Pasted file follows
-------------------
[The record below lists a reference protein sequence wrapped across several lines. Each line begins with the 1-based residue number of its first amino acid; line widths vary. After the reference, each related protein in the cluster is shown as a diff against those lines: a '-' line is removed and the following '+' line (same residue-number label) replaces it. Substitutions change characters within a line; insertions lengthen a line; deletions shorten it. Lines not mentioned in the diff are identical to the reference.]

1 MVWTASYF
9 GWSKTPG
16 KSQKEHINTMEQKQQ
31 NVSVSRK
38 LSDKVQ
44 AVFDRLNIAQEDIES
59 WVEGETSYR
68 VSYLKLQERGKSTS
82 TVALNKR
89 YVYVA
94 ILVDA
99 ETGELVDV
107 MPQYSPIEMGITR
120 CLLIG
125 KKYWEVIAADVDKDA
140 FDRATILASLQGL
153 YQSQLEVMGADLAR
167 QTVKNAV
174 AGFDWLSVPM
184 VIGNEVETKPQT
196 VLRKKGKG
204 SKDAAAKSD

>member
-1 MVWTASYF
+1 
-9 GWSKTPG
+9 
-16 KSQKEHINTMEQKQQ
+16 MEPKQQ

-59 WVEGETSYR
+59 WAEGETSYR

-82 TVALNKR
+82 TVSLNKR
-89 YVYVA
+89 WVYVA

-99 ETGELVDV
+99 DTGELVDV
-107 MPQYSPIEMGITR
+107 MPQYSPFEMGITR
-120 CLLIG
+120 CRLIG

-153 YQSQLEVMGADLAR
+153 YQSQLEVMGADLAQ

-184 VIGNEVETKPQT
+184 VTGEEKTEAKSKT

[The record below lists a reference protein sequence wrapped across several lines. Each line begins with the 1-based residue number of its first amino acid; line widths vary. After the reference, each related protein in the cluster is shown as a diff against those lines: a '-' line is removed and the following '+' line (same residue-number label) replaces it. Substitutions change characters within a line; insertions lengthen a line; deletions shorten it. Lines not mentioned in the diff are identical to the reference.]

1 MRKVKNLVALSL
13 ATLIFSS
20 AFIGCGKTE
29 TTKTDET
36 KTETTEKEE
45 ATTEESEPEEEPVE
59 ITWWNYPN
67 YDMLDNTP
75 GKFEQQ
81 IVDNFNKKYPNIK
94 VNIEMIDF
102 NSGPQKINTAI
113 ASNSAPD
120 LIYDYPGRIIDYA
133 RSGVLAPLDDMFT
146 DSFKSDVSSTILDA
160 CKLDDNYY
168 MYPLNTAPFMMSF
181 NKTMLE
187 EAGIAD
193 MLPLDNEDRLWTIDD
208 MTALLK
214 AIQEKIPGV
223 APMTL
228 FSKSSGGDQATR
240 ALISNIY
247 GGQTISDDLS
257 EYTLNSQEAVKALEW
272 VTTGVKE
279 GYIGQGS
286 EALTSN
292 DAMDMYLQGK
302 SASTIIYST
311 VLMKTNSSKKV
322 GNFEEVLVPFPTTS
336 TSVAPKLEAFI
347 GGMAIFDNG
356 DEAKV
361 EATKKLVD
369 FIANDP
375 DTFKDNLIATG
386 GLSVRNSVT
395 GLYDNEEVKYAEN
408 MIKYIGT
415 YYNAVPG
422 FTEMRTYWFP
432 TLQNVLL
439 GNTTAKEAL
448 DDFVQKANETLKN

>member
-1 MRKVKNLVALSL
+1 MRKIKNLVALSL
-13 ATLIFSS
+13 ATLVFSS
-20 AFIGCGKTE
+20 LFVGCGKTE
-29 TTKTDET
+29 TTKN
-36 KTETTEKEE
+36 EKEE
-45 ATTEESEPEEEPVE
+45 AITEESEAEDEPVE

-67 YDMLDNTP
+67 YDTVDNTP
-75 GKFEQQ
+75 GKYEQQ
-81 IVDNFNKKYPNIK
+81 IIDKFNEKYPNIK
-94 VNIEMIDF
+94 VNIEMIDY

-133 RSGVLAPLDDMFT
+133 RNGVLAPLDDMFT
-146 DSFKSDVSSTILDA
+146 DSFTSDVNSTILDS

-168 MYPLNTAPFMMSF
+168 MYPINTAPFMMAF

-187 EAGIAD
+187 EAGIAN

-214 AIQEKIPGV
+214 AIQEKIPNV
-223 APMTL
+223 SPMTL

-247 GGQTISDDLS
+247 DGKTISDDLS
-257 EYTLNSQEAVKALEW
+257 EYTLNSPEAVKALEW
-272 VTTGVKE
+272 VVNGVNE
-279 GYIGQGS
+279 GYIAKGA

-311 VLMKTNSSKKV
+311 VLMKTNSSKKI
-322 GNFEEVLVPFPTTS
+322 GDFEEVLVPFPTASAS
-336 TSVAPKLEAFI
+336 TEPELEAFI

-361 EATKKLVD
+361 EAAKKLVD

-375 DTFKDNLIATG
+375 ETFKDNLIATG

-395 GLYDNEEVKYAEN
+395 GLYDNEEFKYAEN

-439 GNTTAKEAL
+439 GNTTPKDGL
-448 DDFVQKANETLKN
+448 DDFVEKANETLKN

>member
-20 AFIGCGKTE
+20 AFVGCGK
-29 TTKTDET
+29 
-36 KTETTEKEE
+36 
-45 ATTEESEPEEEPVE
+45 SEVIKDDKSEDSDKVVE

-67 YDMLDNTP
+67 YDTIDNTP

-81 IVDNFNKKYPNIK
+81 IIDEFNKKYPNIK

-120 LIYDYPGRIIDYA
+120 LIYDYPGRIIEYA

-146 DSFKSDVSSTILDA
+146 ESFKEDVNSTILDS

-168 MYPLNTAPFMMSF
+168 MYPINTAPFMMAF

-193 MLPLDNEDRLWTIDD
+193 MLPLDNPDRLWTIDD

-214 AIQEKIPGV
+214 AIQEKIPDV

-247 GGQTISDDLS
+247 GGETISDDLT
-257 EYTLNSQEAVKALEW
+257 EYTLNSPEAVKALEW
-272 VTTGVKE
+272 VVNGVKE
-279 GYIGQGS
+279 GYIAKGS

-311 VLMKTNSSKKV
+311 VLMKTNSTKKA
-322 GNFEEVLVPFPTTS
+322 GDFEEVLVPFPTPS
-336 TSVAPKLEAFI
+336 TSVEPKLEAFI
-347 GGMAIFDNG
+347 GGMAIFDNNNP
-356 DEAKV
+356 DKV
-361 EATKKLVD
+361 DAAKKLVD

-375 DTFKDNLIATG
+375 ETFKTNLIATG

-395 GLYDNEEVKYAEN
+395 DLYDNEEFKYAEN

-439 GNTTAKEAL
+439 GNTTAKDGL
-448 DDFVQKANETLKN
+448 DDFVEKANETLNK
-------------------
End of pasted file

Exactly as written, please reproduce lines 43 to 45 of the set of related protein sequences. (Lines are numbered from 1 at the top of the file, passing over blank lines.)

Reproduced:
-153 YQSQLEVMGADLAR
+153 YQSQLEVMGADLAQ

-184 VIGNEVETKPQT